When I was a little girl, I heard a story telling how New Englanders would put live lobsters into a boiling pot and that you could hear them scream. Naturally this was very disturbing to me and I can remember thinking this was cruel and unusual punishment for these poor unsuspecting crustaceans. I could just picture them, marching in step across the cold ocean floor and then, whammo...caught in a trap, thrusted screaming into a pot, boiled alive and served up with drawn butter on someone's dinner plate. I was quite disdainful of this process. But that was before...
When David and I met in 1995, I had no idea of the grand adventures we would embark upon together. I just knew he was cute, had a million dollar smile, and was someone I could talk to about all kinds of random things into the wee hours of the night. Falling in love with him was as inevitable as the sun rising in the east every day. I didn't put up much of a fight. Just fell. Hard. And never, ever looked back.
The first year we were together he took me skiing in Winter Park, CO. A totally new and exhilarating experience for me that I will never forget. But then, the following summer, David brought me to East Boothbay Harbor, Maine to visit the place where he had spent summers as a child. He might has well have said we were going to Mars. What I knew of Maine was only what I had seen sporadically on TV shows or in magazine articles and I honestly had no idea what to expect. What I did not expect was to fall instantly, desperately in love with a place. To say I like Maine is to say that Imelda Marcos 'liked' shoes. I can't get enough of Maine. There is a peace and tranquility here I have yet to find anywhere else I have ever been. Being here heals me and restores me and brings me back to a place of wholeness. I think heaven must be a lot like Maine.
People of Maine are no-nonsense, hardy, tough-as-nails folks. As a Texan, I am looked upon with a bit of suspicion by the locals here. I don't blame them. I have chemically enhanced, blonde and red hair. I wear make up and I like sparkly things. I stick out like a sore thumb here. This doesn't bother me much, though. I love Maine but don't expect Maine to love me back with equal enthusiasm. I have enough love for the both of us. The first trip to visit Dave's family, part of the summer ritual was to go to pick up live lobsters and bring them home in paper sacks and store them in the refrigerator until it was time to eat them. They were all very matter of fact about it. They take the lobsters out and let them wander around on the ground, their claws disabled with thick rubber bands. Crazy. The first time I saw David's mom put a live lobster in the pot, I had to excuse myself to go outside because I had tears in my eyes and felt guilt and sorrow for my complicity in their demise. I'm happy to report that there was no screaming. Not on my part or that of the poor unfortunate lobsters.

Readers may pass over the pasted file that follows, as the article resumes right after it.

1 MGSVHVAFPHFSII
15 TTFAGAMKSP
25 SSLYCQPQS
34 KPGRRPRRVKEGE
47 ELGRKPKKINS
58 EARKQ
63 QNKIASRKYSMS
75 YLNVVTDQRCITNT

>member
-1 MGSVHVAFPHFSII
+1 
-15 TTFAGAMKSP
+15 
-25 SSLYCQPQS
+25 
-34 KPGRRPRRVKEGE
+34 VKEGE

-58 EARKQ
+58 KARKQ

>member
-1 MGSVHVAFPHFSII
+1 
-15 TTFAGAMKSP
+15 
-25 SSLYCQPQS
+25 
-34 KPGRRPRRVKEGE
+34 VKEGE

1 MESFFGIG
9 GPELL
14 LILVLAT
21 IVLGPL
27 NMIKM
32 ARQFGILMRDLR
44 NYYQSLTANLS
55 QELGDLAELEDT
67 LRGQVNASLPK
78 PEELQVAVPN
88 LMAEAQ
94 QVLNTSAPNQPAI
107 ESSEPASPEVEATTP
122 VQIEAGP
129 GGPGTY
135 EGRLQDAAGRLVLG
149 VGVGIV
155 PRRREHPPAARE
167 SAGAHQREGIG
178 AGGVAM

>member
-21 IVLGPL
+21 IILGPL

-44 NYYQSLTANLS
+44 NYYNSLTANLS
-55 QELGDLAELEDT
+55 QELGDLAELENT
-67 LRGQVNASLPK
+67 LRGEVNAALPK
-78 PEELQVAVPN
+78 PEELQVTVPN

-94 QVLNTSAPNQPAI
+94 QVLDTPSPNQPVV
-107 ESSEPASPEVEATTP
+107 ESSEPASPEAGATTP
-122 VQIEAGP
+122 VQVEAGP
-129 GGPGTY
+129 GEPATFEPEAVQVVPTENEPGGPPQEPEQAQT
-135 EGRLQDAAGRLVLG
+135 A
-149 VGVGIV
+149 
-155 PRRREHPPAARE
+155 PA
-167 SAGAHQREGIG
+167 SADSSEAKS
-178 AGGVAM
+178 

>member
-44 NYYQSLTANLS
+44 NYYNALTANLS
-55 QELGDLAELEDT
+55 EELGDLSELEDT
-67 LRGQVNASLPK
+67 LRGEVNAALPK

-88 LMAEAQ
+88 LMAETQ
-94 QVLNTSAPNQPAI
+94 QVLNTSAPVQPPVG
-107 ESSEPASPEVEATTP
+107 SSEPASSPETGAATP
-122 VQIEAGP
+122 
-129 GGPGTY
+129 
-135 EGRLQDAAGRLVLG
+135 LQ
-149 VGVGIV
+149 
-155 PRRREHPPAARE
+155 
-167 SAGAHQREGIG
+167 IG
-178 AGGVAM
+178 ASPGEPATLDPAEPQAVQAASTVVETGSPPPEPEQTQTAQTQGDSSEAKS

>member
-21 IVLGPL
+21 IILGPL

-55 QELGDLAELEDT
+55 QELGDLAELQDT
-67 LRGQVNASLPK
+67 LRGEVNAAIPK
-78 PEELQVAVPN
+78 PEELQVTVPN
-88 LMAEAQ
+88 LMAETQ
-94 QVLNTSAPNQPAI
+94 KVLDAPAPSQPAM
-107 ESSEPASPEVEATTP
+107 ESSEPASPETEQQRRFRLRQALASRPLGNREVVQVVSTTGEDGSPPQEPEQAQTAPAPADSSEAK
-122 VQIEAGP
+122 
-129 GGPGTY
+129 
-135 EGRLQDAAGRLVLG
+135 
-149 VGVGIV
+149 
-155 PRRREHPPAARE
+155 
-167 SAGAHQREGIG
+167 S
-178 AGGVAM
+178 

Years have passed and I have adapted. Since my children were toddling around on wobbly legs we have been coming up here and they have carried lobsters around in their bare hands, letting them 'race' across the back deck while they shriek with glee and excitement. (The children are gleeful and excited, not the lobsters). It is a ritual now woven into the fabric of our family. They bring the lobsters into the house and participate in putting them into the pot. They dig into them with gusto, their faces are buttery, smiling, happy messes. I cherish these times. I always will. Unfortunately, in the 16 years I have been coming here, I've never developed a taste for lobster myself. I eat macaroni and cheese while everyone else joins in the lobster feast. That is my ritual. I know...I realize it's not the same but there are some vague similarities. For example, both macaroni and lobster have to be boiled in hot water. Just for the record, the macaroni doesn't scream, either.
I'm going outside, now. The tide is going out, the gulls are calling and there are treasures to be discovered in the tide pools. Flowers in the garden need dead-heading. The sparkling blue water beckons. The children are ready to explore the shore. There is much to do. I'd better get to it.
Here's a video proving once and for all that lobsters don't scream when they are in the pot. They do, however, squirm and wiggle a bit. *shudder*